in vs inside in English Grammar
In and inside are two words used differently in terms of usage in English grammar although they appear to be alike. The preposition ‘in’ is used to describe the noun in the locative case as in the example ‘the horse is in the stable’. Here the preposition ‘in’ describes the location of the horse.
On the other hand the word ‘inside’ is used to convey the sense of ‘depth’ as in the sentence ‘the child is inside the house’. Here the word ‘inside’ conveys the sense of ‘depth’ and gives the idea that ‘the child is in the depth of the house’ or ‘well within the house’.
Hence it is understood that the word ‘inside’ is used as an emphasizing particle. It emphasizes the presence of something or an individual well within something. In the above example, the child is definitely understood to be in the house or is well within the house.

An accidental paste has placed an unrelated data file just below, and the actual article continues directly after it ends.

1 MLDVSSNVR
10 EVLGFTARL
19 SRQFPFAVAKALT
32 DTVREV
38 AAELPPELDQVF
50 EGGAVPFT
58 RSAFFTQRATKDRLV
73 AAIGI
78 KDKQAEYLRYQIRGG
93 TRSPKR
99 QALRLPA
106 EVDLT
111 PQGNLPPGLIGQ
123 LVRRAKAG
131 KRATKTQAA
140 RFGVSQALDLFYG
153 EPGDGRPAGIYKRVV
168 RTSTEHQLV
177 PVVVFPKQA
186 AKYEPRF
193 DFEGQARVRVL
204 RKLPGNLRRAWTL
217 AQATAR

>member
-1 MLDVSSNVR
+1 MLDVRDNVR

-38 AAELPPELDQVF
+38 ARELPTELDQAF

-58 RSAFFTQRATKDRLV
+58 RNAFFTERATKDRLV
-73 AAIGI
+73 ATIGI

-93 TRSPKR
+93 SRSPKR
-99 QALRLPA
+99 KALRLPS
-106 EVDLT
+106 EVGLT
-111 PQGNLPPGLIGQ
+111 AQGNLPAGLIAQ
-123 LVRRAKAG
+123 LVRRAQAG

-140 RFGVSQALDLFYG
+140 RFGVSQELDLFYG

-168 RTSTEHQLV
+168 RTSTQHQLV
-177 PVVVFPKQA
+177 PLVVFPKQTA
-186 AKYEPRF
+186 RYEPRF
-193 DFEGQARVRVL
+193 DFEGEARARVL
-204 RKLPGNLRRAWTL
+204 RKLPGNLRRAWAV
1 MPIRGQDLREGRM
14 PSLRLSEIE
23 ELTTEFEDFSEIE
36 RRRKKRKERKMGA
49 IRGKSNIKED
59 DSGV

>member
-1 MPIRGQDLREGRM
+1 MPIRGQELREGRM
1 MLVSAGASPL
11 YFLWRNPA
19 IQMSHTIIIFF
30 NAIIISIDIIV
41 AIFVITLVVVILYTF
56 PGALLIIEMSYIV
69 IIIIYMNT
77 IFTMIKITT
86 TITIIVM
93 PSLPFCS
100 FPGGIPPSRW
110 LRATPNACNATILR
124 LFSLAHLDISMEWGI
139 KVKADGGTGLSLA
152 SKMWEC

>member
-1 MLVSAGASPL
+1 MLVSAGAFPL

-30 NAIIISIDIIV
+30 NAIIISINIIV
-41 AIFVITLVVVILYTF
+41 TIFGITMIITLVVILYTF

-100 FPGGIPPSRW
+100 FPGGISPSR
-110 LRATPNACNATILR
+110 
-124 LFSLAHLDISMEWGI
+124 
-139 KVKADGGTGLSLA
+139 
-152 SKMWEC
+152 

The word ‘inside’ carries with it the sense of ‘complication’ too as in the usage ‘the surgeon operated the inside of the brain’. Here the word ‘inside’ is used as a noun. The preposition ‘in’ is also used occasionally as a noun as in the expression ‘in and out’.
It is true that both the words ‘in’ and ‘inside’ are used to convey location but in different angles. While the preposition ‘in’ is used to convey the location in the direct sense, the word ‘inside’ is used to convey the location in the indirect sense.
Look at the two sentences, namely, ‘the book is in the shelf’ and ‘the lion is inside the forest’. There is a sense of absoluteness about the presence of the book in the shelf in the first sentence whereas there is the sense of abstractness about the presence of the lion in the forest.